Chance for Childhood has long worked with street-connected children and we are proud members of the Consortium for Street Children. Consortium for Street Children is a global alliance that acts as the voice of street children to promote good practice, and challenge and change the systems that cause harm. We are delighted that Consortium for Street Children has taken the OverExposed pledge. Here Siân Wynne, Director of Programmes for Network, Practice and Children’s Participation, reflects on why Overexposed is so important for street-connected children.
Over the past near-decade in the ‘sector’, I have, like many, faced challenges when it comes to effectively communicating the realities of street-connected children’s lives to donors, governments and others whose support and cooperation we rely on to make our important work possible. Although there have been some notable wins, like recognition from the UN that street-connected children have specific challenges and needs, NGOs working with and for children on the street still struggle to communicate the complexity of these young people’s lives and needs to audiences who may come with their own assumptions about who street-connected children are, how they look, what their lives are like, and how they should be supported.
When we seek support for our work, it can be easy to forget that our responsibility to the children we support extends beyond our programmes, to how we communicate about them.
As a network dedicated to promoting and protecting the rights of street-connected children, Consortium for Street Children (CSC)’s work reflects international child rights law and recommendations of the UN. But even the most ‘rights-based’ and child-centred programmes are compromised if the same approach isn’t also applied to how we gather and share photos and videos, and how we support children and communities to participate in telling their stories.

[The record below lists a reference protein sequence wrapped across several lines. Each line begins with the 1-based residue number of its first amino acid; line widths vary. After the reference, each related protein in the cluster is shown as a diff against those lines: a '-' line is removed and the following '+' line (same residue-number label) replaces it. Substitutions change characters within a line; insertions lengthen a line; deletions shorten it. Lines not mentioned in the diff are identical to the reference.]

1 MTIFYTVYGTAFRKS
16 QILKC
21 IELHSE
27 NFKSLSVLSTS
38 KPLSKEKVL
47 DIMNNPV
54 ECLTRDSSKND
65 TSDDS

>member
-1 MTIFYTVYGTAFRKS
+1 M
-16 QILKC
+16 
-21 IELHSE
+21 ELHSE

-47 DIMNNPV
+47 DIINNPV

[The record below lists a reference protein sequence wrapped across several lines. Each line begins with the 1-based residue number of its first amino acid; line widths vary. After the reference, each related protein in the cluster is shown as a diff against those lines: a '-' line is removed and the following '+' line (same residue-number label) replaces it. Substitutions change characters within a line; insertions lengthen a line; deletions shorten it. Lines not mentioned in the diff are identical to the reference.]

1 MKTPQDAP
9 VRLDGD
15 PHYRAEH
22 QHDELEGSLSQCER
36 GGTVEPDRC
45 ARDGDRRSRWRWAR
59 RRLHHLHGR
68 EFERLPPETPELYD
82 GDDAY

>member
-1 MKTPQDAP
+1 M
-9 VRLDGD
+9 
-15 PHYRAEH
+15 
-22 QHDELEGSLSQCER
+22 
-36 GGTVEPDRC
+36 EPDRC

Street-connected children are one of the most marginalised populations in the world; they face violence and abuse, are excluded from their communities and are unable to access basic services like healthcare and education. Because of the way they have been treated, these children are understandably distrustful of adults, and gaining their trust is the first step in supporting them. Being honest, transparent and accountable to children is essential to maintain that trust. Taking photographs, recording, writing down and sharing children’s stories in a way which does not centre their best interests and respect their rights risks breaking that trust, and well-meaning practitioners being chalked up as ‘just another adult that’s let me down’.
Using the lens of children’s rights can help us understand the complexity of street-connected children’s lives and the implications of the images and stories we share about them.
- Children have the right not to be discriminated against. Yet, street-connected children face discrimination and stigma every day, all too often labelled by authorities and the public as ‘criminals’, ‘dirty’ or a ‘nuisance’, and treated accordingly. Some will see street children as victims – ‘helpless’, ‘pathetic’ and in need of ‘rescue’. These stigmatising views can be reinforced by images and stories which fail to represent children as rights holders, with strengths, aspirations and the capacity to make decisions about their lives.